Our obsession with long, luscious lashes is nothing new – in fact, it’s been fluttering on for centuries
All Credits: PA
Of all the various aspects of a person’s appearance, none punches so far above its weight as the eyelash.
Extensions, mascara, and even sinister-sounding eyelash ‘serums’ – entire shopping aisles are given over to these teeny-tiny hairs, in the hope that they might bat, curve and flutter with just the right angle and velocity.
One of the current Love Island contestants is even a professional ‘eyelash technician’.
In popular culture, they’re often a byword for femininity – a little odd perhaps, given that men have naturally longer lashes. Nevertheless, consider what happens when you add long eyelashes to Mickey Mouse. You get Minnie.
We teamed up with Flawless Lashes by Loreta to comb through the history of the humble eyelash, from Roman virginity to Madonna’s diamonds…
For the ancient Egyptians, eyelashes weren’t gendered – luscious lashes were a desirable trait for women and men alike. The Romans saw it differently. Centurions weren’t judged on the framing of their eyes, but lashes were a crucial feminine concern.
Pliny the Elder wrote that long and copious eyelashes were associated with virginity – supposedly because they would fall out during sex – so young maidens would carefully protect their lashes to prove their morals and their chastity.
Skipping forward to late-19th century France (lashes don’t seem to have played a particularly pivotal part in the intervening millennia), we arrive at the dawn of the false eyelash.
These early accoutrements were not for the faint-hearted, and contemporary accounts from Paris tell of women sewing human hairs onto their eyelids with needles. Glue was sometimes used as a substitute, but the lashes would then have a low tolerance for blinking and would often become dislodged at inopportune times.
It is difficult to know just how widespread these practices were, but they did make it across the Channel. An 1899 story from the Dundee Courier reported that ‘there are specialists who make a handsome living out of transplanting hair from the head to the eyebrows or eyelashes’, before outlining the correct way to thread a needle through the eyelid epidermis. Ouch.
False eyelashes were patented by Canadian Anna Taylor in 1911, but they first found commercial success in the salon of New York barber Karl Nessler, who advertised his new services with a crew of chorus girls batting their lashes at customers.
In 1916, false lashes took a giant stride towards the mainstream when they were used by controversial Hollywood film director DW Griffith. Leading lady Seena Owen was playing a Babylonian princess and Griffith decided she needed to look more striking, “with eyelashes brushing her cheeks”.
Though aesthetically effective, the lashes were only marginally better than their French predecessors: According to co-star Lillian Gish, Owen arrived at the studio the next day with her eyes almost swollen shut. Fortunately, she had already shot most of her scenes.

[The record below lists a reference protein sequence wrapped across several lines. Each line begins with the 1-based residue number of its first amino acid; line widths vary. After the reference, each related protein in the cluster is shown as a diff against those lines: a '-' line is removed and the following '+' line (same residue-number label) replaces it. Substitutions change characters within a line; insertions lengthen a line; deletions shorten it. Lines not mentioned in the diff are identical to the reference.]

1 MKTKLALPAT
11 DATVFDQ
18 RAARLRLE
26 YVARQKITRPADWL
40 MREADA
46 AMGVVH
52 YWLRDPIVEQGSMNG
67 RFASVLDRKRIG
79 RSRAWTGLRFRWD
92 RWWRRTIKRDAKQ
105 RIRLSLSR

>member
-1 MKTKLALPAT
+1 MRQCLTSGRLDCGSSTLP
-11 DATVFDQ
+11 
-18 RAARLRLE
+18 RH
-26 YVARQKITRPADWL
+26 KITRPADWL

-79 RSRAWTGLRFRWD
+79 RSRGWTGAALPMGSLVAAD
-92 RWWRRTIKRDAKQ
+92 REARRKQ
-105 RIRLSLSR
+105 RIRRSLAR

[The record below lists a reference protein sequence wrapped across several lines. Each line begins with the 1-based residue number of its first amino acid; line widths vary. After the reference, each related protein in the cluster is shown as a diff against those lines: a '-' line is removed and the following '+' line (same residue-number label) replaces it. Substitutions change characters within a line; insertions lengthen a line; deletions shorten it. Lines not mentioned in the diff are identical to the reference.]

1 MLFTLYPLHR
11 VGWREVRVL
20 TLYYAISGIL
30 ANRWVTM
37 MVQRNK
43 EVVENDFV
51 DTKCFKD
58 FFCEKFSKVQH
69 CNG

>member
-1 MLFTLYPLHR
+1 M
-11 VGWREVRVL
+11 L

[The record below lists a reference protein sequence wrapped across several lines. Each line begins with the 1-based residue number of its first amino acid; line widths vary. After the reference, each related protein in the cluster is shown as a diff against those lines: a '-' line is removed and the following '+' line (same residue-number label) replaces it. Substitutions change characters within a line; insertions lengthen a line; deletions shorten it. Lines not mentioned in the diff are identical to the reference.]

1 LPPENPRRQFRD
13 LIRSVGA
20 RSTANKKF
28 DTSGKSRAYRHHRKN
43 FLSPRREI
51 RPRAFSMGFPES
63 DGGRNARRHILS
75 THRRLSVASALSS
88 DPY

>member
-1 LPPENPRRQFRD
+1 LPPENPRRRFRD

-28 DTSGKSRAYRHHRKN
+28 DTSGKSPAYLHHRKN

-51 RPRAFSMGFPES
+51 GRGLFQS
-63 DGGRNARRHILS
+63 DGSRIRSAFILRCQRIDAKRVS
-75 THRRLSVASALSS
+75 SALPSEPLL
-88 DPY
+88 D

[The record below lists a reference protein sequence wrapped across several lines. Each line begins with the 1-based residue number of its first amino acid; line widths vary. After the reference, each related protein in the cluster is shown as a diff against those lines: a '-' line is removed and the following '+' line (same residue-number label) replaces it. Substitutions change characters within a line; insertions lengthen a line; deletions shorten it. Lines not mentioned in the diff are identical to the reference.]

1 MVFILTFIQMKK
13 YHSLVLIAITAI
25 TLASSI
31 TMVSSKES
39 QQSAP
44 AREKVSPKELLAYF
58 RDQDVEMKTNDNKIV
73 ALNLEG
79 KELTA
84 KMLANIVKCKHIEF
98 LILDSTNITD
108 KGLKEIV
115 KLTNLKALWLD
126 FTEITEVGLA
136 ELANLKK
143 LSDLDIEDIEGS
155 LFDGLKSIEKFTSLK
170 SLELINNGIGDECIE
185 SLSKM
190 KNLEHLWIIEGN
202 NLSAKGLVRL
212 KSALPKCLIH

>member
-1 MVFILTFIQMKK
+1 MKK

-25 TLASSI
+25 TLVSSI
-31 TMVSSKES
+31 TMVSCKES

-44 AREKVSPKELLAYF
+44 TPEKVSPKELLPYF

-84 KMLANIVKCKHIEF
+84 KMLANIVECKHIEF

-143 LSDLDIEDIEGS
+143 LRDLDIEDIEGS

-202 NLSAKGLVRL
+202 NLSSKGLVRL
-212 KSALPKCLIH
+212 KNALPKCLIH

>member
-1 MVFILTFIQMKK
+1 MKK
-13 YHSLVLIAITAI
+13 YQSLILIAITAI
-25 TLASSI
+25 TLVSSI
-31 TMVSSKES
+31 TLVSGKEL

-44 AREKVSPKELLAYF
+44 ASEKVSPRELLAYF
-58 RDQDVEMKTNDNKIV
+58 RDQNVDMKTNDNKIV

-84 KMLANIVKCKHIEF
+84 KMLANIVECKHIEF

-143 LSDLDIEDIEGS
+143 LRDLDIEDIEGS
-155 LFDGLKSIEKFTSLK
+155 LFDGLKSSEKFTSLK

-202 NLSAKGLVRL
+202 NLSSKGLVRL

Between the wars
By the 1920s, false eyelashes had become all the rage with actresses and fashionistas, but improved manufacturing techniques meant they were soon being made for the masses.
Not all men were immediately convinced. “When a fair young thing looks at you mistily through her long, curling lashes,” wrote a Times columnist in 1921, “do not fall for it until you investigate. [They] may not be hers except by right of purchase.”
Nevertheless, by the 1930s, fake lashes were everywhere, and a Vogue advert promised its readers lashes of “bewildering length”. New designs were already going beyond the naturalistic: Another 1930s ad showed two models posing with eyelashes beaded in gold and platinum.
Come the 1950s, the emphasis was on emphasis. More than ever before, eyelash styles were geared towards framing and bringing out the eye – by painting the upper lash line, for example – in the mould of movie stars like Marilyn Monroe.
Mercifully, this decade also saw the introduction of plastic eyelashes, putting a stop to the weird, labour-intensive and expensive process of manufacturing lashes from fabric and real human hair.
The peak of popularity
In the 1960s, false eyelashes were in their pomp, selling 20 million pairs a year. The super-est of supermodels Twiggy wore lashes on her upper and lower lids, fronting a new set of younger, more avant-garde fashionistas embracing painted lashes and stick-ons.
With the noted exclusion of Cher, fake lashes then started to fall away. 1970s make-up was more low-key with a focus on naturalistic beauty, while the 1980s embraced other trends, like heavy lipstick.
During the late-Eighties and early-Nineties, Madonna-inspired fan-lashes became the next big thing, with a broad splay and plenty of colour. Never far from the eyelash-related headlines, the Queen of Pop went on to make waves with a pair of $10,000, diamond-encrusted fake lashes in 2006.
The late-Nineties brought a minor resurgence of retro false lashes in the 1950s mould – think super-glam celebs like Pamela Anderson, Cindy Crawford, and Anna Nicole Smith.
By the turn of century, eyelash tech was moving on apace. Apparently developed in Korea, new tech based on precise, individual strands remodelled the market once again in the early-Noughties. Eyelash fashion is now much more diverse and extensive than ever before, encompassing an endless supply of brands, colours, styles and materials.
Most of all, it’s much more comfortable.
Lashes of the future
Who knows what the future holds for cosmetics’ best-loved facial hair, but we may have already caught a glimpse. Since December 2016, the number of online searches for glow-in-the-dark LED lashes has apparently increased by 5800%.
There seems to be no limit to lash-based innovation. We await with bated breath the announcement of the latest smart device, the iLash.